04/28/2020, 13.07
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Pro-democracy protests: Judge removed after sympathising with pro-China stabber

Judge Kwok Wai-kin caused a stir after justifying attacker who wounded three pro-democracy protesters. He compared the three to “terrorists”, claiming that despair was behind the attacker’s "abnormal" act. Activists fear that Beijing is manoeuvring Hong Kong judges.


Hong Kong (AsiaNews) – A Hong Kong judge, Kwok Wai-kin, has been removed from protest-related cases after he expressed sympathy for a tourist guide who stabbed three pro-democracy protesters and compared the latter to "terrorists”.

Last August, during anti-extradition protests, Tony Hung attacked three pro-democracy activists with a meat cleaver as they put up posters in the Tseung Kwan O area, leaving one in serious condition.

Last Friday, in reading the sentence of 45 months in prison, Judge Kwok claimed that only despair drove the attacker to carry out the "abnormal" act because protests had prevented him from working and making a living.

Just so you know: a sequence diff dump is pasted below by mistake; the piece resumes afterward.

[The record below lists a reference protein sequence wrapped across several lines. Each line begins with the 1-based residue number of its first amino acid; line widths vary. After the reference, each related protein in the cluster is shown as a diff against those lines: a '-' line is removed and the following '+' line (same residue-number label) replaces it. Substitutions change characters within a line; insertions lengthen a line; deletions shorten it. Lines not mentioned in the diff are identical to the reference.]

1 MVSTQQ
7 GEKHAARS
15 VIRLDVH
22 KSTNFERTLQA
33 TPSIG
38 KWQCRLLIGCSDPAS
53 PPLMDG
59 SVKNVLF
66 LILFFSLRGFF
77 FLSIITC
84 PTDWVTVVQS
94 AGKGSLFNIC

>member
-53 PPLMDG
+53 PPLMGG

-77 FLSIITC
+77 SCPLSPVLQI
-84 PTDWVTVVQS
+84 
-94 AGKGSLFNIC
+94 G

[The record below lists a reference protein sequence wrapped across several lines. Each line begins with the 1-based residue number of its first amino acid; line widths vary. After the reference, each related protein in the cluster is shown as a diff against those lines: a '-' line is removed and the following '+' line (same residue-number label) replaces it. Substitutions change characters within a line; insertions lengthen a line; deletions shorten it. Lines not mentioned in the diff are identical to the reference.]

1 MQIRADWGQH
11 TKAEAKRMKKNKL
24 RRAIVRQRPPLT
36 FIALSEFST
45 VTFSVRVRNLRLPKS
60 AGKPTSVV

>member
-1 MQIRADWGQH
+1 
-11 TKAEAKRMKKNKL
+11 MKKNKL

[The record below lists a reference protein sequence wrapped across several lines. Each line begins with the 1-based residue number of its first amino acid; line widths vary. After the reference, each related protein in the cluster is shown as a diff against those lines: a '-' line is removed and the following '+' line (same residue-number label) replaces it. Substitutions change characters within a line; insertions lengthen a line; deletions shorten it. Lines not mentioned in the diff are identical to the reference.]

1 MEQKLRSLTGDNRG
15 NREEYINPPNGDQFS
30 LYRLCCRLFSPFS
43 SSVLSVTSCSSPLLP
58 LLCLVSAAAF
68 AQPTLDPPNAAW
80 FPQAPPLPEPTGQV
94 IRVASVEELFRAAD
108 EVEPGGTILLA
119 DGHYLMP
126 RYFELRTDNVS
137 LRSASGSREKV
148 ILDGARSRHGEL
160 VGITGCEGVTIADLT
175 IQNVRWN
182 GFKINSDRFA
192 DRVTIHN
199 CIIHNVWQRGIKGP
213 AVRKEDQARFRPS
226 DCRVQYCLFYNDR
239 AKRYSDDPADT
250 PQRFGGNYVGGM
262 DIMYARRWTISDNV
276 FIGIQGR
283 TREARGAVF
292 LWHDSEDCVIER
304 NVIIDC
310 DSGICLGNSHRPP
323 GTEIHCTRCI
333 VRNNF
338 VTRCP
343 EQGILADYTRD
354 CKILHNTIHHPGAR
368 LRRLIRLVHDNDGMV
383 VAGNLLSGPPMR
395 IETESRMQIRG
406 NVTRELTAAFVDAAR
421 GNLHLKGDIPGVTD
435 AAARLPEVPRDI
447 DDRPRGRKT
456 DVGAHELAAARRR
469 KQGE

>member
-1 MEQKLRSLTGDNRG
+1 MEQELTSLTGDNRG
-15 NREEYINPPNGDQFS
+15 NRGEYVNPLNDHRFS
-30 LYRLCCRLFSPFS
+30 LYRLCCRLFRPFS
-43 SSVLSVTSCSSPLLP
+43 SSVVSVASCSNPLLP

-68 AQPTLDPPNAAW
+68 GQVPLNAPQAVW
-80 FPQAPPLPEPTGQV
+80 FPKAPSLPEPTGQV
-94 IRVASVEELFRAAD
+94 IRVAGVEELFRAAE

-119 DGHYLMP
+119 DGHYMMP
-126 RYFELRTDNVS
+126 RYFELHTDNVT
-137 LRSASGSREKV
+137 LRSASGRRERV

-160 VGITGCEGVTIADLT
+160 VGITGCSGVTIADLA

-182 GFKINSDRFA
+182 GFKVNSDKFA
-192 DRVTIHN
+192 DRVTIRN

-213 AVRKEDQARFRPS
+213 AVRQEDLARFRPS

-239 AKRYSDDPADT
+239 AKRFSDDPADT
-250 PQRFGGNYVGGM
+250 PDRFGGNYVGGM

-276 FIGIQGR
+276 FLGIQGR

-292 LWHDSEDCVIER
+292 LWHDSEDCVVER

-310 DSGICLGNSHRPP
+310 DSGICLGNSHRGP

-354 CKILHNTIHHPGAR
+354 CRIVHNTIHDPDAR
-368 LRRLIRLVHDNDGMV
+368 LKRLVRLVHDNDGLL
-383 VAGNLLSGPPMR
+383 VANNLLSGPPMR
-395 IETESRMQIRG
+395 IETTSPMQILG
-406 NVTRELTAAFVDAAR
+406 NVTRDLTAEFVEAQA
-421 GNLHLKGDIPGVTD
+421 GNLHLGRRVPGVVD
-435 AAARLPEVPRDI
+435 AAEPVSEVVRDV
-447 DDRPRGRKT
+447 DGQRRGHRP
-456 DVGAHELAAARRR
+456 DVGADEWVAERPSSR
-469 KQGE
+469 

According to Kwok, Hung was the victim of the tense situation that had developed in the city and that he did not want to violently impose his political beliefs on the three activists.

On Sunday, Kwok was replaced by Judge Justin Ko in another protest-related case because of his remarks in favour of Tony Hung.

Since protests began in June 2019, the anti-extradition movement expanded its demands, calling for democratic reforms, greater autonomy from Beijing, and an investigation into the violent police response.

Activists fear that China is trying to stir Hong Kong judges in trials involving pro-democracy sympathisers. Recent report suggest that local judges have received orders from Beijing not to acquit any protesters.

According to the Hong Kong bar Association, the Chinese government has no oversight authority over Hong Kong's internal affairs. Specifically, Article 22 of Hong Kong’s Basic Law stipulates that Beijing cannot interfere in the affairs of the autonomous region.

Under the "one country, two systems" principle, the former British colony will retain a certain degree of political and economic autonomy from mainland China until 2047.

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